By Dom Serafini

When U.S. President Barack Obama criticized companies like financially-troubled insurance giant AIG for their lavish and inappropriate trade traveling, the U.S. exhibition industry reacted angrily. Even the President’s key advisor, Valerie Jarrett, got involved. Through their own trade press, the exhibition industry pointed out that exhibitions and events shouldn’t be lumped together with lavish junkets and wasteful retreats, and that the sector is of vital importance to the U.S., representing a $240 billion a year industry that supports 2.4 million jobs.

In the initial stage, the industry had done little to support its own cause, apart from explaining their own needs, instead of proving the importance of trade shows to the exhibition-prone industries in general.

However, the sector has since wised up and started to present facts and figures to indicate how trade shows benefit exhibitors and not just the exhibition industry itself. It started by leveraging the obvious negative element that failure to attend an event could be interpreted by the marketplace as a signal of distress or decline. But the industry also highlighted some positives.

For example, according to Forrester Consulting of Cambridge, Massachusetts, 61 percent of marketers consider face-to-face exhibiting the most effective means of building a brand image. Furthermore, the Dallas, Texas-based Center for Exhibition Industry Research has calculated that, on average, it costs $215 to make a face-to-face visit with a potential customer at a trade show, and $1,039 to obtain similar results without using the organized events.

In addition, the Norwalk, Connecticut-based Event Marketing Institute found that 53 percent of sales and marketing professionals consider events to be the best vehicle for accelerating business relationships.

According to Doug Ducate of the Center for Exhibition Industry Research, for the past 20 years, the success story of trade shows was measured by their rate of growth. If a trade show had 10 percent more attendees each time, it was hailed a winner. “We sold that message,” Ducate told Meeting & Conventions magazine. However, market organizers now realize the weakness of that argument. Better measures of an exhibition are the quality of its attendees.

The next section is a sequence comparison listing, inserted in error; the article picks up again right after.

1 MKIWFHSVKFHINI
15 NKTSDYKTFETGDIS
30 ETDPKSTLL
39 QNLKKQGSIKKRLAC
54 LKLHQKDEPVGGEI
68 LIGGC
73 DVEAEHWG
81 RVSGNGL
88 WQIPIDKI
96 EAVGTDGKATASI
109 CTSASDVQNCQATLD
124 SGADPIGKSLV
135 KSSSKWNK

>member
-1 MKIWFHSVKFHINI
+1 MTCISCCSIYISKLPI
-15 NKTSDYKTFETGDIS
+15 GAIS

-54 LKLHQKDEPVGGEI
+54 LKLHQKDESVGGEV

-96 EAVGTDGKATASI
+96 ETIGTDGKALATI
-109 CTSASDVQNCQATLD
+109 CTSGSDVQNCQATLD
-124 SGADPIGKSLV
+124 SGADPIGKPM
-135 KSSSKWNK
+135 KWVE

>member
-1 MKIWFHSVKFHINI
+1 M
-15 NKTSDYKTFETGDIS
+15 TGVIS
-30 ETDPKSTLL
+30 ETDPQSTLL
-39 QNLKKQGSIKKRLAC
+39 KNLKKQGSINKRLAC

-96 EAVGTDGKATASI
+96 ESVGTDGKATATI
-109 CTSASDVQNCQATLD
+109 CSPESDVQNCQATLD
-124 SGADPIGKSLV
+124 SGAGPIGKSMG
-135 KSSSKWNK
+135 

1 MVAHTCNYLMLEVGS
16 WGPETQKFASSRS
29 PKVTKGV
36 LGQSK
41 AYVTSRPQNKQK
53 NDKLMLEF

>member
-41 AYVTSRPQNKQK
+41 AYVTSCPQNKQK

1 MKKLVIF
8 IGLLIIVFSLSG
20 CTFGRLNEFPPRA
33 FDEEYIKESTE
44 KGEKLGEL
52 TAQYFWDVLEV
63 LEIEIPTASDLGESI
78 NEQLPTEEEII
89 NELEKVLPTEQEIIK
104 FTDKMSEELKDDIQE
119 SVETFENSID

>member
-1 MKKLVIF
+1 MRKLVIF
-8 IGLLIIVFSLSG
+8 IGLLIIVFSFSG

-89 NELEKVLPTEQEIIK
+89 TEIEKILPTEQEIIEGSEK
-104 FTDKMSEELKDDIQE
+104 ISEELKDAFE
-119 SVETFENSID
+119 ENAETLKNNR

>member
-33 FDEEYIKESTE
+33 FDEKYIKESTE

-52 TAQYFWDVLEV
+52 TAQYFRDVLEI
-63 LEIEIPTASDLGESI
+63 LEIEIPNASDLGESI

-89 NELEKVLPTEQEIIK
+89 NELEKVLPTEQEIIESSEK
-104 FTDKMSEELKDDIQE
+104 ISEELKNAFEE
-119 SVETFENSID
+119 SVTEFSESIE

In the past, trade shows such as NATPE built their success on “real estate,” meaning the sale of square footage of floor space through large volume discounts. They prided themselves in how inexpensive said space was. This, however, encouraged the creation of larger and larger booths that eventually became too expensive to maintain, and thus as soon as the industry began to consolidate, recession began to take hold and cost-cutting became the norm, that kind of growth came back to hound trade shows like NATPE.

The lesson for show organizers should be that it is better to keep an eye on the future, not just on quarterly growth.

Similarly, the lesson for exhibitors should be the realization that trade shows are, in many ways, essential for their business and pulling out of a show to better the quarterly numbers with cuts rather than with sales growth, ultimately doesn’t pay off (except if management feels it’s on its last legs and wants to exit with a bang, leaving the underlying problems for its successor).